This is a book that seems to fall between many stools. It describes itself in its subtitle as "The Complete Book of Death & Dying" but even in the Introduction the author admits that it is hardly comprehensive. It's ten chapters cover a wide range of issues, including "The Science of Death and Dying," "Moral Statistics," "The Fate of the Body," "The Culture of Death," and "Making Arrangements." There are pages full of lists: different theories of causes of aging, dates of epidemics, serial killers, wars, different kinds of coffins, to name a few. Although there are seven pages of bibliography at the end of the book, there are no footnotes, and so this is not a scholarly book in the sense that one could base any research on it. It has very little about bereavement or discussion of how to deal with grief, and it certainly is not any kind of self-help book, although there is some information about modern funerals and some legal issues. It might possibly be used as a textbook for a college course on death and dying (I used it one semester) but there are far more comprehensive college textbooks available, and they have pictures in them and teachers' guides to accompany them. (I am currently using The Last Dance.)
So really what R.I.P. is best for is browsing. It's a bathroom book for the morbid. As such, it's is quite interesting. Did you know that
- Gracie Allen and Humphrey Bogart are buried in Forest Lawn Memorial Park, Glendale, California.
- Violets carved on a tombstone represent humility.
- In ancient Rome, someone who sang rude songs could be executed.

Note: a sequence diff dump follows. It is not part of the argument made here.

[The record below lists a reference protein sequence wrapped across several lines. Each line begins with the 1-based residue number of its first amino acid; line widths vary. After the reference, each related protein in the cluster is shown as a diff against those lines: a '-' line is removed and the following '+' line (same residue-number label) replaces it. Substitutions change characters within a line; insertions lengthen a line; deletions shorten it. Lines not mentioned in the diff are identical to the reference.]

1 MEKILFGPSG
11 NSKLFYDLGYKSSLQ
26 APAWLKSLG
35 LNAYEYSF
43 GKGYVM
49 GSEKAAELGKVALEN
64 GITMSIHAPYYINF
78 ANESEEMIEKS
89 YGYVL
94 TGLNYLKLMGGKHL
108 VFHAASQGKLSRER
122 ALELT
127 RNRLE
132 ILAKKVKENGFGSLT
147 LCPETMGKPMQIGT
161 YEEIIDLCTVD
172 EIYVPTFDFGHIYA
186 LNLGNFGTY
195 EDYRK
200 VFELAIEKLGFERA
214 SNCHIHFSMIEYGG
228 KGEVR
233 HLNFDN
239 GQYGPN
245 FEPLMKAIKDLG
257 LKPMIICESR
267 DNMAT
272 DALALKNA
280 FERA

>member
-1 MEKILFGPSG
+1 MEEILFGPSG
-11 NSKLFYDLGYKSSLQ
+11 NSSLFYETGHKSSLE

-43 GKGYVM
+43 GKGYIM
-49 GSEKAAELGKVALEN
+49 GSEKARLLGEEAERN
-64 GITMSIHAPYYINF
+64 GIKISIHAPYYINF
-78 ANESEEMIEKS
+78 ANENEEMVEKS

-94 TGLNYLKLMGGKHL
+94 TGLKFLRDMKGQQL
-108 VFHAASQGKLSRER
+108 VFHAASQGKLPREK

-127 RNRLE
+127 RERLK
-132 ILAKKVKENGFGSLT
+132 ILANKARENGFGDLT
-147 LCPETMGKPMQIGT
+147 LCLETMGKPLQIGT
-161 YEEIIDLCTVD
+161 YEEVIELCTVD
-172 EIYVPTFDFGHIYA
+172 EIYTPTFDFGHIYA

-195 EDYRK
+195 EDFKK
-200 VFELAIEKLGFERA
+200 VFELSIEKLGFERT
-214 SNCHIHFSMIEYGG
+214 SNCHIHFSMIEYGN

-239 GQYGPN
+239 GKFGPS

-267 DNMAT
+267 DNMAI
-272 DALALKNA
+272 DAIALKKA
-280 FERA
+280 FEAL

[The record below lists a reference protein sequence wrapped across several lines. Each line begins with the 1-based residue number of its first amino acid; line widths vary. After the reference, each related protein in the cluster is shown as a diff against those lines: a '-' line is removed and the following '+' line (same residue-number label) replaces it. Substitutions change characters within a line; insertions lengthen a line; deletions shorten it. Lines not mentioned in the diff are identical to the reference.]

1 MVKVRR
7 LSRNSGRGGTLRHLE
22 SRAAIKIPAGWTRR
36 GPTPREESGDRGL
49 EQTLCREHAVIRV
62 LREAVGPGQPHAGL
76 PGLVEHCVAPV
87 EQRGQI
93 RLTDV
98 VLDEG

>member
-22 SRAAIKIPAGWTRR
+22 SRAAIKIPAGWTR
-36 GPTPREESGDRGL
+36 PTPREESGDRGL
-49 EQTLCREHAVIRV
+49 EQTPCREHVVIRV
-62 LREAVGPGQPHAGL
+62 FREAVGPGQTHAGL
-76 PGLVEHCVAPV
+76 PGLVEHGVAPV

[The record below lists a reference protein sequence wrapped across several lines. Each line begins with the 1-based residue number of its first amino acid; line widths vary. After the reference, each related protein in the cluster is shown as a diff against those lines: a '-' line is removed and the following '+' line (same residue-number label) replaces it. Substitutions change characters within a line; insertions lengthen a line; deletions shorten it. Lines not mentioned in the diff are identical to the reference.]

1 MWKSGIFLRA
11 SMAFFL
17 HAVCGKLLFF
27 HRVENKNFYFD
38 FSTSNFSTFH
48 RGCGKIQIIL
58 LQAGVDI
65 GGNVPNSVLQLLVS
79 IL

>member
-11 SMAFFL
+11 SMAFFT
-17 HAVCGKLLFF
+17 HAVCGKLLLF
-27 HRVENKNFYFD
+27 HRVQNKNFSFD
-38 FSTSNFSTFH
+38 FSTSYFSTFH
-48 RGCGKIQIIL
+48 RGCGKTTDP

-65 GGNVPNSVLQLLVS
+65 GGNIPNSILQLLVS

- In 1994, Iceland had the lowest infant mortality rate in the world.
- The people most likely to be shown dying violently on TV are elderly women, followed by lower-class men and elderly men.
- Hegel's last words were, "Only one man ever understood me. And he didn't understand me."
- In paying tribute to a person at his or her funeral, guests might be asked to wear the deceased's favorite color.
So R.I.P. is a good starting point for thinking about death and dying. The writing style is good, and it does contain plenty of useful information.
To discuss this book or the review you have just read, join the Metapsychology Discussion E-Mail Group by going to this URL: http://www.onelist.com/subscribe/metapsy-discussion
Welcome to MHN's unique book review site Metapsychology.
We feature over 7700 in-depth reviews of a wide range of books and DVDs written by our reviewers from many backgrounds and
We update our front page weekly and add more than thirty new reviews each month. Our editor is Christian Perring, PhD. To contact him, use one of the forms available here.
Can't remember our URL? Access our reviews directly via 'metapsychology.net'
Metapsychology Online reviewers normally receive gratis review copies of the items they review.
Metapsychology Online receives a commission from Amazon.com for purchases through this site, which helps us send
review copies to reviewers. Please support us by making your Amazon.com purchases through our Amazon links. We thank
you for your support!
Join our e-mail list!: Metapsychology New Review Announcements: Sent out monthly, these
announcements list our recent reviews. To subscribe, click
Interested in becoming a book reviewer for Metapsychology? Currently, we especially need thoughtful reviewers
for books in fiction, self-help and popular psychology. To apply, write to our editor.
Metapsychology Online Reviews
Promote your Page too
Metapsychology Online Reviews